Finding Help

If BPD has upended your family, positive change is possible. Therapy can be instrumental in helping give you and your loved ones the tools to build the healthy relationships you want. To get connected with a therapist who can help with either online or in-person sessions, contact the SF Stress & Anxiety Center here. We’ll schedule a free initial phone consultation with one of our compassionate Care Coordinators to match you with the right therapist for your needs.


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Managing Stress and Anxiety When You Have ADHD

For somebody who has been diagnosed with ADHD (attention deficit hyperactivity disorder), stress and anxiety may be constant unwanted “bonus” problems that seem difficult, if not impossible, to separate from the disorder itself. While the symptoms of ADHD can look different in adults and children, the inattention, impulsivity, and restlessness/hyperactivity that characterize it tend to make even simple tasks at home, school, or work harder to complete. Daily life can become an ongoing source of uncertainty, worry, and stress—in fact, anxiety disorders are one of the most frequent comorbid diagnoses among adults with ADHD.

Of course, the relationship between ADHD and anxiety isn’t necessarily that simple. It can be a bit of a chicken-and-egg problem to figure out whether ADHD is the cause of anxiety or if they are issues that exist side by side. Either way, learning to cope with stress and anxiety when you have ADHD can help make treatment for both conditions more effective.


ADHD vs. Anxiety

ADHD and anxiety can have similar symptoms, especially ADHD-inattentive type (what was once known as ADD or attention deficit disorder). For example, being unable to focus or having trouble concentrating, experiencing sleep problems, or being restless or irritable can be symptoms of either anxiety or ADHD. The key difference is what underlies the symptoms. For someone suffering primarily from anxiety, distraction is caused by overwhelming fearful thoughts that make it difficult to concentrate, while someone with ADHD is easily distracted even in situations when they’re calm.

Unfortunately, determining the source of troubling symptoms might not be that straightforward, because people with ADHD are also likely to feel anxious about problems brought on by their struggles with their mental health condition. ADHD can negatively affect nearly every aspect of daily life, and someone coping with it can be highly aware of how they’re failing to live up to their own expectations but still have trouble changing their behavior. Missing important deadlines or meetings at work; being unable to prioritize important tasks; missing instructions because you couldn’t focus on a conversation; feeling guilty because an impulsive outburst offended someone you care about—these common situations that can arise from ADHD also produce anxiety.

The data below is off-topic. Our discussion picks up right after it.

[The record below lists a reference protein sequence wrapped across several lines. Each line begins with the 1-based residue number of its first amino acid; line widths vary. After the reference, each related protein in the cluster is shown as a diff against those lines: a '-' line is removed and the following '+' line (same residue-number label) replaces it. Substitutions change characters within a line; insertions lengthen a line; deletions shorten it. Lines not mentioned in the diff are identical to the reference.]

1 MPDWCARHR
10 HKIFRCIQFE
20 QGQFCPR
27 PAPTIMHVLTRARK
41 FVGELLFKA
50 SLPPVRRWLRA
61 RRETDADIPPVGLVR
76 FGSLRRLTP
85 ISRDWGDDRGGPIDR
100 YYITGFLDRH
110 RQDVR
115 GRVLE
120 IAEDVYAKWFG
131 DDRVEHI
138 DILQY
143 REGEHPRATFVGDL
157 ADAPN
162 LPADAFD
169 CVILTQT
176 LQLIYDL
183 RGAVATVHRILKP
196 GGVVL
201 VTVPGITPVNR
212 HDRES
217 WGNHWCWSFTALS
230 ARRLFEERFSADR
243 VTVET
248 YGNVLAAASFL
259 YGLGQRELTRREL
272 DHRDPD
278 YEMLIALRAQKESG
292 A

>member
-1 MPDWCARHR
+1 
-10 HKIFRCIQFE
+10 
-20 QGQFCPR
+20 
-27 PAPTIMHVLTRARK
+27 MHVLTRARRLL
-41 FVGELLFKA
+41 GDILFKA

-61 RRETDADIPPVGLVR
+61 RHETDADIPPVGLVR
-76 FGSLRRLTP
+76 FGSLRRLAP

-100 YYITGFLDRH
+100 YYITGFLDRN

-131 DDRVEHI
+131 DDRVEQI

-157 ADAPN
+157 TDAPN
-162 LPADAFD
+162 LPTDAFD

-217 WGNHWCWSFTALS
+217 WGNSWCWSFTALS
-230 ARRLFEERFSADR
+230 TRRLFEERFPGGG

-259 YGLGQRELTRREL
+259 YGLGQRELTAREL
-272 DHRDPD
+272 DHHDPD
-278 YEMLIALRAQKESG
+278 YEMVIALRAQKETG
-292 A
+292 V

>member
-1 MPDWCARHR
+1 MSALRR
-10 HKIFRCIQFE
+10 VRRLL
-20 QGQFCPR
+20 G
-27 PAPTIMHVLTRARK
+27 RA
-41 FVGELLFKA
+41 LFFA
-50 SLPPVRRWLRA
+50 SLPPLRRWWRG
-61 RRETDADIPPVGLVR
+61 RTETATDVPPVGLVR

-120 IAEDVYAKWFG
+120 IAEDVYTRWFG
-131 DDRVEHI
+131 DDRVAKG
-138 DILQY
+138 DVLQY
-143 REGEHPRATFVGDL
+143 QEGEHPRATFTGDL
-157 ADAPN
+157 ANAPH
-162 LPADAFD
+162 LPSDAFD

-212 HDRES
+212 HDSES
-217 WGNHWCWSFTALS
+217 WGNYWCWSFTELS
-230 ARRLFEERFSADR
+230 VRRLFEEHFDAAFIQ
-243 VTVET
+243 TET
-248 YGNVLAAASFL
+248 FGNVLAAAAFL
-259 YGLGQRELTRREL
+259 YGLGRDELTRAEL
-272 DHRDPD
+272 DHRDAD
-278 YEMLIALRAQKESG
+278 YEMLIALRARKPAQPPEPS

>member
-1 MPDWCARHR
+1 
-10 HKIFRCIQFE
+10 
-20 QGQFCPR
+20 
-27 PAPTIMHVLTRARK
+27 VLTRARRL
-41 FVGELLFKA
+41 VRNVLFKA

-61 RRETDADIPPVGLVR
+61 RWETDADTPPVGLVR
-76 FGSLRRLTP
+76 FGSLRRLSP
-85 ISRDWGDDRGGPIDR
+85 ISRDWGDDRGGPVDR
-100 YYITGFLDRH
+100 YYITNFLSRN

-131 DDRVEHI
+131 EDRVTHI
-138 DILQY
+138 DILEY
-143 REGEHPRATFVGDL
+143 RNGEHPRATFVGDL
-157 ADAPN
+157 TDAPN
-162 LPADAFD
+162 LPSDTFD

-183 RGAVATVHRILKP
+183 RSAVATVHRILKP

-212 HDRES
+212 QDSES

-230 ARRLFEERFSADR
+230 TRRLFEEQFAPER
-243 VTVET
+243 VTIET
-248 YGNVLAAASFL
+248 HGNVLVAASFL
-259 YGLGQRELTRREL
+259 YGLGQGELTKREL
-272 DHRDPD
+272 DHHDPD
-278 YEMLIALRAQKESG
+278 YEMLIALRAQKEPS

The overlap in ADHD and anxiety symptoms can be the source of misdiagnosis or delayed diagnosis. It’s important for a mental health professional to carefully screen symptoms to rule out an anxiety disorder when diagnosing ADHD, and vice versa. Having an accurate diagnosis is the first step toward effective treatment.


Can ADHD Get Worse with Stress?

If you’ve been under stress and thought it made your ADHD even harder to deal with, you’re not imagining it. Your body’s physical response to stressors exacerbates classic symptoms of ADHD. Stress hormones are designed to activate a fight-or-flight response that, among other things, routes blood away from the prefrontal cortex, the part of the brain that governs executive function and which is already affected by ADHD. The stress response weakens working memory, mental flexibility, impulse control, coping skills, and the ability to sustain concentration. Worse, chronic stress can cause biochemical changes to the brain that make it harder for it to function correctly. It’s entirely possible to end up in a vicious cycle where stress exacerbates ADHD, leading to more stress. However, it is possible to break that pattern with the proper assessment and treatment.


Getting the Help You Need for ADHD, Anxiety, and Stress

The best treatment for ADHD and anxiety may vary somewhat by individual, especially if the anxiety they’re experiencing is primarily due to their ADHD. You’ll get better results if you know exactly what you’re dealing with, so if you don’t have a confirmed diagnosis already or think it might not be accurate, we encourage you to seek out assessment and testing to get a clearer picture.

In general, ADHD is treated with a combination of medication (either stimulant or nonstimulant), therapy, and behavioral tools. A comprehensive approach is essential for success—therapy is not a substitute for medication, and medication can’t replace therapy. Medications help balance levels of important neurotransmitters to improve the symptoms of ADHD. Therapy can assist in identifying negative thoughts and behavior patterns and help patients change them so they’re better able to function and manage their ADHD symptoms. Dealing with ADHD head-on, coming to understand that daily difficulties with it are not character flaws but the effect of a disorder with a neurological basis, and learning better coping strategies can all go a long way toward relieving ADHD-related anxiety as well as improving the overall diagnosis.